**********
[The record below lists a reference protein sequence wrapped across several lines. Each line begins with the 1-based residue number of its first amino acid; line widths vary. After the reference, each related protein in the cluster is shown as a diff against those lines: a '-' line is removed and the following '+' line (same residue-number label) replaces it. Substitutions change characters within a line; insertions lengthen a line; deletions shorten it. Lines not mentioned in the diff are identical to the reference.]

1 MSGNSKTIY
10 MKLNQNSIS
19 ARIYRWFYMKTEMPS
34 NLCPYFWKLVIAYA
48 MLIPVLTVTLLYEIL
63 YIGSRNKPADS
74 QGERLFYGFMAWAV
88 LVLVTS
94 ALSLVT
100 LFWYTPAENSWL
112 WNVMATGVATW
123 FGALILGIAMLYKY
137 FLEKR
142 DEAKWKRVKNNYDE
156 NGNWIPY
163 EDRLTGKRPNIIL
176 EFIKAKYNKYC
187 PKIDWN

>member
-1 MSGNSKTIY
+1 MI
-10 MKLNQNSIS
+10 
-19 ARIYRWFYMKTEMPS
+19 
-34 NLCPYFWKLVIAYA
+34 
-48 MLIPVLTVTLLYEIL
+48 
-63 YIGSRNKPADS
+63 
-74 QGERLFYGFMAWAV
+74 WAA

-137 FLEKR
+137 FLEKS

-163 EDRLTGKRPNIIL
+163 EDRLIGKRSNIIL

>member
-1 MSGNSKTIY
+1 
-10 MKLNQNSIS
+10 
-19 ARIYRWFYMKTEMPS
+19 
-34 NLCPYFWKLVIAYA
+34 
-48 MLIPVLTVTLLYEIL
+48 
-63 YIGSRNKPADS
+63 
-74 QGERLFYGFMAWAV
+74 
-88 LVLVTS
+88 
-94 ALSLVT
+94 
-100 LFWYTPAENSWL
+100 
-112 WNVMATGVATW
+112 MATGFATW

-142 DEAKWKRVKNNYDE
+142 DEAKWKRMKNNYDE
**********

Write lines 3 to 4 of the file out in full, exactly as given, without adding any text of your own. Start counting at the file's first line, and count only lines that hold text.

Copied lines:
10 MKLNQNSIS
19 ARIYRWFYMKTEMPS